Thus by making the shared cache memory 160 a “peer” on bus 140 with the processor dedicated caches 120A and 120B, delays in servicing cache misses may be reduced—the shared cache memory 160 need no longer arbitrate for the bus 140 on which main memory 190 is located, in fact, the shared cache memory 160 does not initiate transactions at all. The shared cache memory essentially monitors the bus 140 for traffic and snarfs data as needed. The shared cache 160 signals its intention to keep a copy of the snarfed line or signals that the line should be marked as modified to maintain system protocol.
It will be readily apparent to those skilled in the art that innumerable variations, modifications, applications, and extensions of these embodiments and principles can be made without departing from the principles and spirit of the invention. For example:
In one embodiment, castout lines may be handled in much the same way as requested lines are when requested lines are placed on bus 140 by memory 190. Castout lines may be written into shared cache memory 160 so that if the castout lines are requested by a processor during the next set of bus cycles, they will be available in the shared cache memory 160.
In another embodiment, when shared cache 160 provides a requested line to a requesting processor, it may signal to the requesting processor that the line of data is dirty, even though dirty lines are never written into the shared cache. This process may be referred to as “dirty spoofing” and may be utilized to allow the Intel architecture implicit writeback protocol to return the requested data to the requesting agent. Details of the implicit writeback protocol may be found in the various versions and volumes of the Intel P6 Family of Processors, Hardware Developer's Manual all of which, again, are incorporated by reference.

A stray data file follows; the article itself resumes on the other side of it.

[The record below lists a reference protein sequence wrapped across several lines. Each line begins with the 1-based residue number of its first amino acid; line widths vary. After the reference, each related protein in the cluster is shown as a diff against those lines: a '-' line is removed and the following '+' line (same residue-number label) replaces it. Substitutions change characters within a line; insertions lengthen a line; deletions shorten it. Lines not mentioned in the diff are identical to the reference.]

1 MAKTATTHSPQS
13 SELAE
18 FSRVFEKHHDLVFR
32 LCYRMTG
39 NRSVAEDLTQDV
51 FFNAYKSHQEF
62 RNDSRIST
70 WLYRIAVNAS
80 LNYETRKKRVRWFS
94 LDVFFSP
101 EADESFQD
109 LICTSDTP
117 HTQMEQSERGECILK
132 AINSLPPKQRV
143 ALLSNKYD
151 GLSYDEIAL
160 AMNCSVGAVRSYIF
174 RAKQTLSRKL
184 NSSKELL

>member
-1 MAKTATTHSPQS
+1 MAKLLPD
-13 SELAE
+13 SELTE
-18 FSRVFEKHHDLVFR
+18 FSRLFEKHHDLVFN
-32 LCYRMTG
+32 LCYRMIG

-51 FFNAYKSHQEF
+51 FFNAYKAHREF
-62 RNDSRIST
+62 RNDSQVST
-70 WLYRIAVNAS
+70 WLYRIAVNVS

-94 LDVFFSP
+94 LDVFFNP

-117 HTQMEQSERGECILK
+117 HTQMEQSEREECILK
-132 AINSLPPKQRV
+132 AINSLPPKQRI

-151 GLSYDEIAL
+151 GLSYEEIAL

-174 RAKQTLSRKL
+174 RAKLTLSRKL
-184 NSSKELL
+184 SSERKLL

In another embodiment, the shared cache memory 160 of FIG. 2 may be packaged such that it may occupy a standard processor connection slot. In this manner, the cache memory 160 may be used in various systems and platforms that contemplate the addition of a processor, thereby allowing for relatively easy addition of the shared cache memory 160 to such a system.
Moreover, the detailed description above described certain aspects of the present invention in terms of the IA-32 architecture, however, the invention is not so limited and one skilled in the art will note that the invention has applicability in other architectures as well. Accordingly, it is intended that the scope of the invention be only limited as necessitated by the accompanying claims.
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|U.S. Classification||711/130, 711/122, 711/E12.024, 711/147, 711/154|
|Cooperative Classification||G06F12/0811, G06F12/0831, G06F12/084|
|Jul 12, 2000||AS||Assignment|
Owner name: HEWLETT-PACKARD COMPANY, COLORADO
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Owner name: HEWLETT-PACKARD DEVELOPMENT COMPANY, L.P., TEXAS